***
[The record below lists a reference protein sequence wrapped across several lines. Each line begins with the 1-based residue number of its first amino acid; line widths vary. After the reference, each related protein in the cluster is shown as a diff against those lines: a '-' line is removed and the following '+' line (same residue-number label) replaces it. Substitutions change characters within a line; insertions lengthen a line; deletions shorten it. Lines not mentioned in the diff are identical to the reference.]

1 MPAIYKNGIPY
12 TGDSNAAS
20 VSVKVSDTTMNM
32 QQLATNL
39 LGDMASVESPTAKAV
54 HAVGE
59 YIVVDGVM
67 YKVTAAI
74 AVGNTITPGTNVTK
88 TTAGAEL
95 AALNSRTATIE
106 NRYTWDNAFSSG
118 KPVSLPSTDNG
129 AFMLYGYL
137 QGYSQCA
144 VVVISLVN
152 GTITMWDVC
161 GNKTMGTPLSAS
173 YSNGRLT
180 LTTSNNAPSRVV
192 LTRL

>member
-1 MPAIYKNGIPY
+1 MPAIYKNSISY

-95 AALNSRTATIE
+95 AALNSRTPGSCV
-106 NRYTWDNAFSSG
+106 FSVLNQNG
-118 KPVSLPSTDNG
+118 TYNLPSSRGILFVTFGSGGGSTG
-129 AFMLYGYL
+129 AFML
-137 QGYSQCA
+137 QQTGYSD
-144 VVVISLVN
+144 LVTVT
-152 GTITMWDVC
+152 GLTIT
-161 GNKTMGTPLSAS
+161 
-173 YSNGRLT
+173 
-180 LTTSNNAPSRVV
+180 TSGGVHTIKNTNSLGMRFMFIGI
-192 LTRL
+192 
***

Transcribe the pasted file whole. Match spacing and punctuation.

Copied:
[The record below lists a reference protein sequence wrapped across several lines. Each line begins with the 1-based residue number of its first amino acid; line widths vary. After the reference, each related protein in the cluster is shown as a diff against those lines: a '-' line is removed and the following '+' line (same residue-number label) replaces it. Substitutions change characters within a line; insertions lengthen a line; deletions shorten it. Lines not mentioned in the diff are identical to the reference.]

1 MPAIYKNGIPY
12 TGDSNAAS
20 VSVKVSDTTMNM
32 QQLATNL
39 LGDMASVESPTAKAV
54 HAVGE
59 YIVVDGVM
67 YKVTAAI
74 AVGNTITPGTNVTK
88 TTAGAEL
95 AALNSRTATIE
106 NRYTWDNAFSSG
118 KPVSLPSTDNG
129 AFMLYGYL
137 QGYSQCA
144 VVVISLVN
152 GTITMWDVC
161 GNKTMGTPLSAS
173 YSNGRLT
180 LTTSNNAPSRVV
192 LTRL

>member
-1 MPAIYKNGIPY
+1 MPAIYKNSISY

-95 AALNSRTATIE
+95 AALNSRTPGSCV
-106 NRYTWDNAFSSG
+106 FSVLNQNG
-118 KPVSLPSTDNG
+118 TYNLPSSRGILFVTFGSGGGSTG
-129 AFMLYGYL
+129 AFML
-137 QGYSQCA
+137 QQTGYSD
-144 VVVISLVN
+144 LVTVT
-152 GTITMWDVC
+152 GLTIT
-161 GNKTMGTPLSAS
+161 
-173 YSNGRLT
+173 
-180 LTTSNNAPSRVV
+180 TSGGVHTIKNTNSLGMRFMFIGI
-192 LTRL
+192 